1. Nice Deduction, Watson

UnitedHealth ( UNH) changed its tune this week.

The Minnetonka, Minn., health insurance giant has come under fire for profligate and possibly illicit executive pay. The furor started in March when The Wall Street Journal reported that UnitedHealth may have backdated options to give recipients bigger gains. The paper also said CEO William McGuire was sitting on a $1.6 billion unexercised stock-option hoard as of year-end.

UnitedHealth responded by authorizing not one, but two probes of the matter, one by the company and one by a special independent panel of the board. UnitedHealth also suspended option grants to top executives. But the company insisted it believed that its grant process was "appropriate."

Judging by Wednesday's quarterly report, UnitedHealth may be having second thoughts about that line now. The 10-Q noted that the Securities and Exchange Commission has opened an options inquiry that could lead to "regulatory fines or penalties or other contingent liabilities."

UnitedHealth stressed that its internal inquiries aren't complete, but results so far indicate the company may need to restate financial results over the last three years to wipe out some $286 million in profit.

"The results of the review to date indicate that the company may be required to record adjustments to non-cash charges for stock-based-compensation expense in periods prior to January 1, 2006," UnitedHealth writes in the quarterly report. "If any such non-cash adjustments were deemed necessary, it may also result in compensation related to certain exercised stock options, previously thought to be deductible, to be nondeductible under Section 162(m) of the Internal Revenue Code."

Potential restatements? Possible tax trouble?

Somehow, "appropriate" isn't the word that comes to mind here.

Dumb-o-Meter score: 93. "We must strive to achieve the highest standards in all aspects of our corporate governance and compensation," McGuire said last week. We'll see what comes of that.

To view Colin Barr's video take on UnitedHealth's entry in Five Dumbest this week, click here .

Cisco Carnival
This ride could be bumpy

2. Turning Point

The momentum has turned at Cisco ( CSCO).

The San Jose, Calif., networking giant posted a strong third quarter Tuesday afternoon. Shares of the company, already up 27% for the year going into Tuesday's action, put in a giddy 5% rally in early after-hours trading.

CEO John Chambers was quick to play to the crowd on the call. Chambers said that while other information technology companies have warned of a slowdown, "Our business momentum is actually increasing." The contrast wasn't lost on investors who had just been hit by a profit warning at Dell ( DELL).

Momentum is so strong at Cisco that Chambers used the term 26 times during the call, according to a transcript posted on NetworkingStockBlog.com.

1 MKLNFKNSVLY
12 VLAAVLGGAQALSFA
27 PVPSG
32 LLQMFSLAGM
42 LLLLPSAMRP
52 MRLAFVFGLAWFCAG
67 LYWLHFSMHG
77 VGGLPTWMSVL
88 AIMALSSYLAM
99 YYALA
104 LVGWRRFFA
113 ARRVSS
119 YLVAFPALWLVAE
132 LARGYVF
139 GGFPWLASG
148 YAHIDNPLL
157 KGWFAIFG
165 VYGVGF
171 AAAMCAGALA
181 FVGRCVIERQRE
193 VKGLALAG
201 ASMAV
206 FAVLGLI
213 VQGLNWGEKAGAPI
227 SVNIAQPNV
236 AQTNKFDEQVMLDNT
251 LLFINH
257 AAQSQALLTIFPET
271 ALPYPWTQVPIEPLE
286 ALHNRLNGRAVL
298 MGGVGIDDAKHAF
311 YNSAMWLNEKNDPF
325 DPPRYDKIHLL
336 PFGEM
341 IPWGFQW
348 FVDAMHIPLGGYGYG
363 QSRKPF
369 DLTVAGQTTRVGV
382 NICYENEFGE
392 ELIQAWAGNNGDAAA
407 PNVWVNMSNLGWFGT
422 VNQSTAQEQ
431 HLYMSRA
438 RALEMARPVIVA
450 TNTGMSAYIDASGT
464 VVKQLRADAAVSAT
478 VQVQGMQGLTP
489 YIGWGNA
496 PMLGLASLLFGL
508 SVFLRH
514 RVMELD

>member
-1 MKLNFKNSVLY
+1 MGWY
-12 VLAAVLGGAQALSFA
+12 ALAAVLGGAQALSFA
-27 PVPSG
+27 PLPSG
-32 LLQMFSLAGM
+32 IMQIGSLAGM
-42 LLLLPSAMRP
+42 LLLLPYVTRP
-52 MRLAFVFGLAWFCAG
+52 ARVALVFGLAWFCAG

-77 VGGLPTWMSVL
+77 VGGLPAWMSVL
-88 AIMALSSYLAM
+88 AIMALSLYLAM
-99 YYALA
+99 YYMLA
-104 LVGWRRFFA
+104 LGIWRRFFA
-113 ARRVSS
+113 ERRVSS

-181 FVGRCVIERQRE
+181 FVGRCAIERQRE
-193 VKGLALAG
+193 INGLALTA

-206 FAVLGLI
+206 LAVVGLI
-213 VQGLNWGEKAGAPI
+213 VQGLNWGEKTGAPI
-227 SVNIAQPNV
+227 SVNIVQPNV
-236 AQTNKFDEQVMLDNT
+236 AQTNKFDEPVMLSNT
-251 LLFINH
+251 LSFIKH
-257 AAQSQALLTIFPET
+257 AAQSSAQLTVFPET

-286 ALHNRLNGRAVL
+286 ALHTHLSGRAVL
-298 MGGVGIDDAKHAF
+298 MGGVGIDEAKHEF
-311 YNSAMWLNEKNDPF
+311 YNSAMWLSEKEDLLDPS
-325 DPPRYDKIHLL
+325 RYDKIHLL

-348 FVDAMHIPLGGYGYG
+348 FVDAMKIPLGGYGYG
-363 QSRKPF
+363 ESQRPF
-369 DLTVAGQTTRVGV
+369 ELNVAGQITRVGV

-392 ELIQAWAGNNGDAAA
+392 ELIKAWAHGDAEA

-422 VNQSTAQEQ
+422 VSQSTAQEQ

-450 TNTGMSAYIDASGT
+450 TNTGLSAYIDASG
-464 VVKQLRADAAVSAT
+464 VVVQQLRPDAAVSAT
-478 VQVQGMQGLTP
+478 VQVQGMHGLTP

But as the call went on, another kind of momentum -- the one driving Cisco's shares higher -- stalled out. Investors headed for the exits once it became clear that Cisco wouldn't raise sales guidance for the fourth quarter ending in July.

The stock dropped 4% Wednesday and slid 3% more Thursday as analysts got back to fretting over the company's growth prospects. And despite the abundant momentum at Cisco, Chambers' comments on the future weren't terribly enlightening.

"The momentum we are seeing in orders and anticipating, with the appropriate caveat, to see in our future makes us comfortable that we're not only winning vs. most of our competitors in the marketplace, but also anticipating and positioning our customers effectively for market transitions," Chambers explained.

Unfortunately, this week's market transition seems to be one many Cisco shareholders weren't anticipating.

Dumb-o-Meter score: 91. Sharing Cisco's momentum this week was H&R Block (HRB), which fell 3% after warning for the second time this year of weaker-than-expected earnings.

Morgan Stanley Mailstrom
Check your 'sent' basket

3. Spring Cleaning

Morgan Stanley ( MS) has put its stamp on yet another email scandal.

The giant investment house this week agreed to pay $15 million to settle SEC charges that the firm shirked its duty to share internal emails with government investigators.

The SEC says that over five years, Morgan Stanley "failed to produce tens of thousands of emails" in two conflict of interest probes -- one covering Wall Street research and another on initial public offering practices. The firm also "failed to conduct diligent searches for back-up tapes, including tapes that were accessible in the firm's offices and its storage facilities," the SEC says.

The agency says the firm's actions "compromised" the two investigations, which led to multimillion-dollar settlements with several Wall Street firms. The back-up tapes alone have yielded 14.3 million emails that Morgan Stanley hadn't previously searched, the SEC says.

Morgan didn't admit to or deny wrongdoing, though it did agree to institute new policies for preserving documents and to hire a consultant to review its efforts.